Robot Romances

As I said in my original article, there are any number of SF books about humans having affairs with robots, like Tanith Lee’s The Silver Metal Lover, Lester del Rey’s Helen O’Loy and Asimov’s Satisfaction Guaranteed. The genre literature has also explored the moral and philosophical issues raised by the creation of intelligent machines. In much of this literature, robots are a threat, eventually turning on their masters, from Capek’s R.U.R. through to The Terminator and beyond. But some writers, like Asimov, have had a more optimistic view. In his 1950 I, Robot, a robot psychologist, Dr. Susan Calvin, describes them in a news interview as ‘a cleaner, better breed than we are’.

Lem’s Robots and Descartes

As for the philosophical issues, the Polish SF writer, Stanislaw Lem, explored them in some of his novels and short stories. One of these deals with the old problem, also dating back to Descartes, about whether we can truly know that there is an external world. The story’s hero, the space pilot Pirx, visits a leading cybernetician in his laboratory. This scientist has developed a series of computer minds. These exist, however, without robot bodies, but the minds themselves are being fed programmes which make them believe that they are real, embodied people living in the real world. One of these minds is of a beautiful woman with a scar on her shoulder from a previous love affair. Sometimes the recorded programmes jump a groove, creating instances of precognition or deja vu. But ultimately, all these minds are, no matter how human or how how real they believe themselves to be, are brains in vats. Just like Descartes speculated that a demon could stop people from believing in a real world by casting the illusion of a completely false one on the person they’ve possessed.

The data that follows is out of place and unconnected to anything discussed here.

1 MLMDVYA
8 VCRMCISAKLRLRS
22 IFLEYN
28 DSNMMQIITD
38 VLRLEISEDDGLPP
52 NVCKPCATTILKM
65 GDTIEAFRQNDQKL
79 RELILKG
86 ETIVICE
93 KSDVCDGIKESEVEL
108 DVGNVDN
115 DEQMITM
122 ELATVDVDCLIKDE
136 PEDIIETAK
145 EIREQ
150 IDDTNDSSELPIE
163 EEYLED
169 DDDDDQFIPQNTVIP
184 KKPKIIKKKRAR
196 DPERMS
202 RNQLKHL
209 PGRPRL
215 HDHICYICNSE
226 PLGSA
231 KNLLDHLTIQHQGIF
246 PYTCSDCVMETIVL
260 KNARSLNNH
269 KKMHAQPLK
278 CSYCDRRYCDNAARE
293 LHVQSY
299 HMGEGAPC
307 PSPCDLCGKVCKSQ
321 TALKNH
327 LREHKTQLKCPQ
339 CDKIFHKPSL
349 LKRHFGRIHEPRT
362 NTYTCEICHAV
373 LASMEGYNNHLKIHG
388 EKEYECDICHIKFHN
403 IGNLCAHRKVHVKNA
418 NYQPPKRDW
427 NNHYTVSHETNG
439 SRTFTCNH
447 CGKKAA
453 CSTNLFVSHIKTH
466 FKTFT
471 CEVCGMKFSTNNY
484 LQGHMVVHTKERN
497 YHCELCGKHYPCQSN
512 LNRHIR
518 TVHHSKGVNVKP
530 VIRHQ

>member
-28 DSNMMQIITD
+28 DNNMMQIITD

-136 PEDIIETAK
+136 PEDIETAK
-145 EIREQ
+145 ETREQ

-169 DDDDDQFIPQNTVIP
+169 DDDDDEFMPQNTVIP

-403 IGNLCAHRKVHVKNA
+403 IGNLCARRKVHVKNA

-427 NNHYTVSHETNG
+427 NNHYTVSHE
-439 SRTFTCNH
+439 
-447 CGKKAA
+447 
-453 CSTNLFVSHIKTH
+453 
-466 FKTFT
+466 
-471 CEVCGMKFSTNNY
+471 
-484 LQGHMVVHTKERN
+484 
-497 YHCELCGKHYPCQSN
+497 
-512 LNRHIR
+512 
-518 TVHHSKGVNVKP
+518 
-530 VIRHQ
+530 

Morality and Tragedy in The ABC Warriors 

Some of these complex moral and personal issues have also been explored by comics, until recently viewed as one of the lowest forms of literature. In a 1980s ‘ABC Warriors’ story in 2000AD, Hammerstein, the leader of a band of heroic robot soldiers, remembers his earliest days. He was the third prototype of a series of robot soldiers. The first was an efficient killer, patriotically killing Communists, but exceeded its function. It couldn’t tell civilians from combatants, and so committed war crimes. The next was programmed with a set of morals, which causes it to become a pacifist. It is killed trying to persuade the enemy – the Volgans – to lay down their arms. Hammerstein is its successor. He has been given morals, but not to the depth that they impinge on his ability to kill. For example, enemy soldiers are ‘terrorists’. But those on our side are ‘freedom fighters’. When the enemy murders civilians, it’s an atrocity. When we kill civilians, it’s unavoidable casualties. As you can see, the writer and creator of the strip, Pat Mills, has very strong left-wing opinions.